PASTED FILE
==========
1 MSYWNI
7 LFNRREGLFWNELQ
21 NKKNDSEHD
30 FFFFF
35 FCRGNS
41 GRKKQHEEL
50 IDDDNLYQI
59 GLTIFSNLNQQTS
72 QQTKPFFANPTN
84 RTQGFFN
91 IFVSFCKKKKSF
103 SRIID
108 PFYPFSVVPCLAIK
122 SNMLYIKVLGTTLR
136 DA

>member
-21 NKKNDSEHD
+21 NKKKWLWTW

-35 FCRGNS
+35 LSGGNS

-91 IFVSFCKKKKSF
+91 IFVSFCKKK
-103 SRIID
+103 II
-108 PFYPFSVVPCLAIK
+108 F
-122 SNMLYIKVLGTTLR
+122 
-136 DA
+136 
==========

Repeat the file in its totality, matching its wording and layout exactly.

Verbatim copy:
1 MSYWNI
7 LFNRREGLFWNELQ
21 NKKNDSEHD
30 FFFFF
35 FCRGNS
41 GRKKQHEEL
50 IDDDNLYQI
59 GLTIFSNLNQQTS
72 QQTKPFFANPTN
84 RTQGFFN
91 IFVSFCKKKKSF
103 SRIID
108 PFYPFSVVPCLAIK
122 SNMLYIKVLGTTLR
136 DA

>member
-21 NKKNDSEHD
+21 NKKKWLWTW

-35 FCRGNS
+35 LSGGNS

-91 IFVSFCKKKKSF
+91 IFVSFCKKK
-103 SRIID
+103 II
-108 PFYPFSVVPCLAIK
+108 F
-122 SNMLYIKVLGTTLR
+122 
-136 DA
+136 